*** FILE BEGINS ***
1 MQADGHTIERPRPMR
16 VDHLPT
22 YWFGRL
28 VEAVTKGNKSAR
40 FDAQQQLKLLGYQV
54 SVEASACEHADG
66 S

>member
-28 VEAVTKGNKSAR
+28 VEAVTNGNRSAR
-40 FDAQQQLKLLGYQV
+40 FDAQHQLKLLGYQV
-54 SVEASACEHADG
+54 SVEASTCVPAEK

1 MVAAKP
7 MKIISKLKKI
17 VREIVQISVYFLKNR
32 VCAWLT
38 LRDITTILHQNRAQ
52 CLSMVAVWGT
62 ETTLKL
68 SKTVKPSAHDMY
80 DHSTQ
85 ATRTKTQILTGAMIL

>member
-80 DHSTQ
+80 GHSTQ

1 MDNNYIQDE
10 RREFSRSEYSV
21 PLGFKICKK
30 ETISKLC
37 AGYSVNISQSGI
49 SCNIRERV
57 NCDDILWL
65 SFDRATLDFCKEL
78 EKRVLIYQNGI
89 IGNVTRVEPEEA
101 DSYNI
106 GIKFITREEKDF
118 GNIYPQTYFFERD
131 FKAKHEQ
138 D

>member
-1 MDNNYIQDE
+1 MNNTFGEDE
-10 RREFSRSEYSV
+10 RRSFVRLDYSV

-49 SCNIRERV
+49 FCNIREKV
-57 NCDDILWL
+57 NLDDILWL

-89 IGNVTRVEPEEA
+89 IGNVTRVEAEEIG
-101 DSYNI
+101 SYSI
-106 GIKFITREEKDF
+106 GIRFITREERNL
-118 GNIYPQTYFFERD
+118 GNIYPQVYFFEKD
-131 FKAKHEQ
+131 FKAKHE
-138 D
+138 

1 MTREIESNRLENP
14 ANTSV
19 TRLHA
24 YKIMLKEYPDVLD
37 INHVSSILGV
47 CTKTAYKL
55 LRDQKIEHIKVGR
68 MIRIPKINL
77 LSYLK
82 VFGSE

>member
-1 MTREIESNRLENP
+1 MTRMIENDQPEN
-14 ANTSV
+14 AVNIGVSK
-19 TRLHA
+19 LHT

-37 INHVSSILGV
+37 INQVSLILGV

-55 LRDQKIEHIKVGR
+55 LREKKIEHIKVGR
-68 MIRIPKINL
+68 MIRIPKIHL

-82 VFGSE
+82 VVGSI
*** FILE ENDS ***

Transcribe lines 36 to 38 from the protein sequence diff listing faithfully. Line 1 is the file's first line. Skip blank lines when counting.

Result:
78 EKRVLIYQNGI
89 IGNVTRVEPEEA
101 DSYNI